Duncan Honeybourne piano


In his introductory note to the first piece on the CD, pianist Duncan Honeybourne writes regarding the music of Cummings-Knight that it is ‘Always steeped in his musical inheritance and the example of composers he loves’.

Honeybourne never expressly states who these composers are but at least on the immediate surface of the music, the names of Rachmaninoff and Mussorgsky immediately leap to mind.

In the opening movement of the Sonata No. 1 (actually the fourth in order of composition) pianistic callisthenics, big chords, virtuoso runs and ripples remind one of Rachmaninoff. All these are certainly there, and with his seasoned technical abilities, Duncan Honeybourne is the man to deliver these with stylistic élan. However, thinking of the Rhapsody on a Theme of Paganini and not just the Eighteenth Variation but all the rest of the work, Cummings-Knight takes on Rachmaninoff’s special ability to produce imaginative variations.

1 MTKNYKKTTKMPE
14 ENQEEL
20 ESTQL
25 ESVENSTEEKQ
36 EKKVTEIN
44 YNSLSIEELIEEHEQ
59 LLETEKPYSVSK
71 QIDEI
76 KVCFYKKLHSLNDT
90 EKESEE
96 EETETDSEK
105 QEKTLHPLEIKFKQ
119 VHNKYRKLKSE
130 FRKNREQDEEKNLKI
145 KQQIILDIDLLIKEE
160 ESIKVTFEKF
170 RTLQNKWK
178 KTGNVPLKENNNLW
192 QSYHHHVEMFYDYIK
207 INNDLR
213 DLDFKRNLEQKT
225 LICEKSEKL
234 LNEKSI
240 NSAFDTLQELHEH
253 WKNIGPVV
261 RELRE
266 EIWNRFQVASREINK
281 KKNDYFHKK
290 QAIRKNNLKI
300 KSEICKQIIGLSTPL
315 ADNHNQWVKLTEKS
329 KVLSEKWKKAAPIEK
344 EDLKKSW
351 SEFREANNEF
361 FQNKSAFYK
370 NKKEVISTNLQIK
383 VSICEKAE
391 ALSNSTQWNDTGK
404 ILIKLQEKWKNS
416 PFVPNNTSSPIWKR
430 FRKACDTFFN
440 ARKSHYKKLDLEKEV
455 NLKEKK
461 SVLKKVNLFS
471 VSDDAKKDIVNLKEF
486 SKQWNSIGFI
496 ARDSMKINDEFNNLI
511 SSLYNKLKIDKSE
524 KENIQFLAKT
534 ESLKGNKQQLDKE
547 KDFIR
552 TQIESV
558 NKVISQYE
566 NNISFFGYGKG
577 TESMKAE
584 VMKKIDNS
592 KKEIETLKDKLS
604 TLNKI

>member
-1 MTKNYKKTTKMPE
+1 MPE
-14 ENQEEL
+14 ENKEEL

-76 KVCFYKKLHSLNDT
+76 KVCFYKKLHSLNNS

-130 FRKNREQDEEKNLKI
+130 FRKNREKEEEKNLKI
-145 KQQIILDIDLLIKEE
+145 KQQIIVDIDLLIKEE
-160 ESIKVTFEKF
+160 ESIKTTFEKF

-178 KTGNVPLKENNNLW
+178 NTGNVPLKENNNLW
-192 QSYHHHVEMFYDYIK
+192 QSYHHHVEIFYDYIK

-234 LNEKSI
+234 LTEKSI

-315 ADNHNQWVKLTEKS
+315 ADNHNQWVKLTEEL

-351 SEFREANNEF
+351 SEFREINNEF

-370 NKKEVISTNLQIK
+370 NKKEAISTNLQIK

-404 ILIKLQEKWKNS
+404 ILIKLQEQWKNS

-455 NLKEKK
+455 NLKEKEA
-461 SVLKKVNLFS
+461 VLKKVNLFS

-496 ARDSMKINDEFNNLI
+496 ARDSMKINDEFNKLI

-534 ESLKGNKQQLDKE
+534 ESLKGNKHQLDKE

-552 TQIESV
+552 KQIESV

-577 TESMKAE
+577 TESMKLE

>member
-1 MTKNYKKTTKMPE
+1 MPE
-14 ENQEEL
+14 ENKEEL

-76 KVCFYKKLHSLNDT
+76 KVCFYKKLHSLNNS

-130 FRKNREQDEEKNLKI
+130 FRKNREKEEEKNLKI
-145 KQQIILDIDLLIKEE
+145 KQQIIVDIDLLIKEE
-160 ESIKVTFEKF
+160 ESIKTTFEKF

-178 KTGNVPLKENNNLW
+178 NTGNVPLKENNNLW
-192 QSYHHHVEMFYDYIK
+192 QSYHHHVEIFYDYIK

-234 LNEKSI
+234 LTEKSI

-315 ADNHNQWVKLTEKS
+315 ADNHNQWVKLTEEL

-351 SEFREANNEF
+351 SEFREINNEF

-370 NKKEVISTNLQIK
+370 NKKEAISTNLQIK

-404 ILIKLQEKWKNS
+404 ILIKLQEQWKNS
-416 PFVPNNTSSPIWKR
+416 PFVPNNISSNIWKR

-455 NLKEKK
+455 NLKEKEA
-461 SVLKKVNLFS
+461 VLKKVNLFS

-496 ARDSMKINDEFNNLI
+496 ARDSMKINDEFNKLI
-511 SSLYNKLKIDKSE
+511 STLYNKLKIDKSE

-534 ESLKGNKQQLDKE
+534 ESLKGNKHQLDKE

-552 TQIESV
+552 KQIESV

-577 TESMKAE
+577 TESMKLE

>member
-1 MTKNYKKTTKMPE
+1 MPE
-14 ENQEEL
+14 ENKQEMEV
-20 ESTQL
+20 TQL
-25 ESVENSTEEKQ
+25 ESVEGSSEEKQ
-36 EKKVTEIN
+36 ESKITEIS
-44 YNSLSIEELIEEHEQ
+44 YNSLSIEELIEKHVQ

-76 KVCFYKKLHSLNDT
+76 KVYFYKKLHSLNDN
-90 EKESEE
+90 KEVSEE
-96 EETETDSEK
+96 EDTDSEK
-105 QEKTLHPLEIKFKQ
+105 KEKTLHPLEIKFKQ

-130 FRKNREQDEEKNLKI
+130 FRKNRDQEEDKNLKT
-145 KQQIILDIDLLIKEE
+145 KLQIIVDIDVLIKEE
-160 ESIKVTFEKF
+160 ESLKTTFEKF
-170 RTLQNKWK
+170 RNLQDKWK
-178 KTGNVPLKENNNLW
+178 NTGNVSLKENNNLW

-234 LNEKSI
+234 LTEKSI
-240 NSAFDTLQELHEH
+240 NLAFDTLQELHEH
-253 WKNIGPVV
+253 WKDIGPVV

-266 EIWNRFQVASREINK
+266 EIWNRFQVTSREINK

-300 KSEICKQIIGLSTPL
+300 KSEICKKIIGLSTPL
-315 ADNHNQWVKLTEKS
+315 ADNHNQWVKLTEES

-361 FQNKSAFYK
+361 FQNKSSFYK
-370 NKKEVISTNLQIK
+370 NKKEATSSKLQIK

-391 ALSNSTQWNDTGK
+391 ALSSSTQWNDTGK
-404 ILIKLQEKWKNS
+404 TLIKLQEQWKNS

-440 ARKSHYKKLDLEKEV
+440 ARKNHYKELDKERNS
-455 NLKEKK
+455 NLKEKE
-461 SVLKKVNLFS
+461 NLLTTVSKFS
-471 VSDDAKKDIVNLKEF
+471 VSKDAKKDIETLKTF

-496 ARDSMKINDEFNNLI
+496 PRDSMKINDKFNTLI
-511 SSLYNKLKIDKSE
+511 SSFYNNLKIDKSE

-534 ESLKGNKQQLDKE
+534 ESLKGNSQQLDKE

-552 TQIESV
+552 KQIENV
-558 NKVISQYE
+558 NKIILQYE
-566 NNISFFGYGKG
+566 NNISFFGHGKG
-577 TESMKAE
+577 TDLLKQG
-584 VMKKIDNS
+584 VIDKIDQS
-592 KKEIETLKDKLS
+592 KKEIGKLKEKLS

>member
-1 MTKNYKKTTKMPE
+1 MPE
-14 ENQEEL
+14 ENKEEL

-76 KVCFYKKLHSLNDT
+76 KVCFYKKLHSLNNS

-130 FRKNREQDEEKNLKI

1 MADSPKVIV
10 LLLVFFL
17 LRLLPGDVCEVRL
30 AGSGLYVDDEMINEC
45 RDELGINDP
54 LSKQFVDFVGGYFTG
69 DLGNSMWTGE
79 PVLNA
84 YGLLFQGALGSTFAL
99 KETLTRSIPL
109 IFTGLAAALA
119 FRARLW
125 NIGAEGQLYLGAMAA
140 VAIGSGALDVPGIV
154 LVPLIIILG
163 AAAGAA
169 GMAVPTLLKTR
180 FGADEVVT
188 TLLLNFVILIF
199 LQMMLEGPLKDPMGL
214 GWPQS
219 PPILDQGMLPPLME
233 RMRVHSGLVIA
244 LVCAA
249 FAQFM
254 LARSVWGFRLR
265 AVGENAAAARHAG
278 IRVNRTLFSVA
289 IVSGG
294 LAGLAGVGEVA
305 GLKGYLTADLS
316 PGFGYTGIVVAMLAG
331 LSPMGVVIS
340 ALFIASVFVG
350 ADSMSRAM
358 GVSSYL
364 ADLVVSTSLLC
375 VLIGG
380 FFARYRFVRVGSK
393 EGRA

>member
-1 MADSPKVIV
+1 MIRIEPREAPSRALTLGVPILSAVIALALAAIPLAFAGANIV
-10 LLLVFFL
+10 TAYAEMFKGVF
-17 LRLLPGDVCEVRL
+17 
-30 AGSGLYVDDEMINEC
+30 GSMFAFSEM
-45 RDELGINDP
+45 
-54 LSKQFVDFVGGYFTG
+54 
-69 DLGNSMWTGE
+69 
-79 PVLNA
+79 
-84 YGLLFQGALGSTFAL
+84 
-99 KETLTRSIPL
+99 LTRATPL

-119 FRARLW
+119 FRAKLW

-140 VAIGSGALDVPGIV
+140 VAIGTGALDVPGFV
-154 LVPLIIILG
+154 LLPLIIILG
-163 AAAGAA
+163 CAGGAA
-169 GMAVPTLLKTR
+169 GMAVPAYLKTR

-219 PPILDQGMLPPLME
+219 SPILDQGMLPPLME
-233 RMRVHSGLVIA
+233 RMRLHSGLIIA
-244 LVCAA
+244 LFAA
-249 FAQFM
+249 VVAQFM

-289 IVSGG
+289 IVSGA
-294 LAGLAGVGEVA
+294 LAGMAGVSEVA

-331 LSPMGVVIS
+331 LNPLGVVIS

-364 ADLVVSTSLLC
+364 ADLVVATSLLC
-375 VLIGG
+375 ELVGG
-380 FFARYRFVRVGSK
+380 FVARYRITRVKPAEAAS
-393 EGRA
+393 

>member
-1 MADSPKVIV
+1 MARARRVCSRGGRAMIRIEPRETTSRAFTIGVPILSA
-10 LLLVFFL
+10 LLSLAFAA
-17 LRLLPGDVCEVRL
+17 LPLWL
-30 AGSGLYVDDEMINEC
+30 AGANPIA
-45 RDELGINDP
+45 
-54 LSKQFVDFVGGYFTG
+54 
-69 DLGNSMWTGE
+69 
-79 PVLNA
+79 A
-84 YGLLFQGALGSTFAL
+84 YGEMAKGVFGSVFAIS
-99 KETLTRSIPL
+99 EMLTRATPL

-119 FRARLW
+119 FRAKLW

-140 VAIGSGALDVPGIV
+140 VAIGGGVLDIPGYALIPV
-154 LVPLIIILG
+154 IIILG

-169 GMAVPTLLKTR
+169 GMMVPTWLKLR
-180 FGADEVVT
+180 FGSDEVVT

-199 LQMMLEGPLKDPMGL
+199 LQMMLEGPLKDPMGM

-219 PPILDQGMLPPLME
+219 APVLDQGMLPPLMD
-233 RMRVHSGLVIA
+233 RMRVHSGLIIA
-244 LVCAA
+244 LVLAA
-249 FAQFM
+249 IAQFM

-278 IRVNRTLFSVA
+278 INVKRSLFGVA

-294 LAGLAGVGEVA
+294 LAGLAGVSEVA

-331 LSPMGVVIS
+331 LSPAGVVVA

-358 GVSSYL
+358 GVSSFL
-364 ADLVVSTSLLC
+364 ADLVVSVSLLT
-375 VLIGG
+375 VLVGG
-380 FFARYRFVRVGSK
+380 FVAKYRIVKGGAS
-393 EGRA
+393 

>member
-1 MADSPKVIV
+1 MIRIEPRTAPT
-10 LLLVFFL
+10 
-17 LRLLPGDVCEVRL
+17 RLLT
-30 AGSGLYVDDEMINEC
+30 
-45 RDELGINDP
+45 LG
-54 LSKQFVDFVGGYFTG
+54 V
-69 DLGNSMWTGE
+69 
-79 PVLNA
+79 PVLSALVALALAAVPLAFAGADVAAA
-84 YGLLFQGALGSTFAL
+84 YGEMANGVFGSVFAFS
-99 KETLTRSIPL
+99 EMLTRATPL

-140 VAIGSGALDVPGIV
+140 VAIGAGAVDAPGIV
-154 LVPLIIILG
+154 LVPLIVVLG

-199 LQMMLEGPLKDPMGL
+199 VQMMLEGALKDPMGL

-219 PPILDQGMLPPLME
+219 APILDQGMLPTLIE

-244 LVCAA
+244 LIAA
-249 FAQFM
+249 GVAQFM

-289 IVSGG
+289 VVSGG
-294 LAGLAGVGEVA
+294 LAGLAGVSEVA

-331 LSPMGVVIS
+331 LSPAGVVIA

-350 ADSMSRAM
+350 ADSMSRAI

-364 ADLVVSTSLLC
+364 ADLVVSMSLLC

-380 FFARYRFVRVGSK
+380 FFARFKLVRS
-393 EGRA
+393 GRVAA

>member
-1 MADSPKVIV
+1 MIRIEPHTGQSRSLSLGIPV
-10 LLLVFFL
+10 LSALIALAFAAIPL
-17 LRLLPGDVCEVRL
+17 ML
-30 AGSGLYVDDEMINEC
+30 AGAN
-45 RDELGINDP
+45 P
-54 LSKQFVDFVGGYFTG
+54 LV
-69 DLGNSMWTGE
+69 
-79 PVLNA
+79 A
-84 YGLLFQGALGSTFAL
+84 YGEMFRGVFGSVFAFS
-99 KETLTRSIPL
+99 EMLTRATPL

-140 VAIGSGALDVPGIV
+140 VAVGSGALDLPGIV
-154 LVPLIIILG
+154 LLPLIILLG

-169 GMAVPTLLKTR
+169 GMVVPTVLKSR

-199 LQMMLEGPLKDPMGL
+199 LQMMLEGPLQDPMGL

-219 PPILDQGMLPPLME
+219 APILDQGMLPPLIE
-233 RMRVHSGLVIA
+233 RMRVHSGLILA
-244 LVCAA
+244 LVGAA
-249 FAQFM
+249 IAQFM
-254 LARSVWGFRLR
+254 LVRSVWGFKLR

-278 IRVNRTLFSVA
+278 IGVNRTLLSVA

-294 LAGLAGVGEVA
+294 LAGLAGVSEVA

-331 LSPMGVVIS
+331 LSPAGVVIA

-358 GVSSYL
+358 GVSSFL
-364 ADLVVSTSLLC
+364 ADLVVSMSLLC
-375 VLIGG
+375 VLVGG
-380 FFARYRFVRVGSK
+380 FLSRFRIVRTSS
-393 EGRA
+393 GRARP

The second movement, Diversions on Pange Lingua, by far the longest, is testimony to that, although Cummings-Knight prefers the word ‘Diversions’ rather than variations, suggesting a certain element of playfulness that is certainly there in the music.

However go underneath the surface of the music and you will find in the first movement, Toccata as well, a melodic core with a hint of modal writing – something that is essentially late nineteenth, early twentieth century English. In the musical world of Cummings-Knight, Schoenberg, Webern and those others never really happened.

The composer’s fondness for Russian music emerges in the two following pieces which are more gentle, more thoughtful. It is here that Mussorgsky hovers in the background as a composer who is able to paint pictures in music. Snowfall in Suzdal and Kolomenskoe on a cloudy day, are attractive portraits of touristic places near Moscow (see pictures of them on the internet!).

Three Preludes are also slow and very expressive. The third, Mahlerian Adagio is harmonically imaginative and attractive, but I could not really link it to Mahler.

The final work on the CD, Ballade, encapsulates all that has gone before in its contrasting sections. It makes particularly attractive listening. 

This CD will appeal to all those who enjoy complex deeply expressive piano music. Budding pianists too could well be encouraged to seek out the scores for something new and attractive just to play, or to programme in their concerts.   

Review by Alan Cooper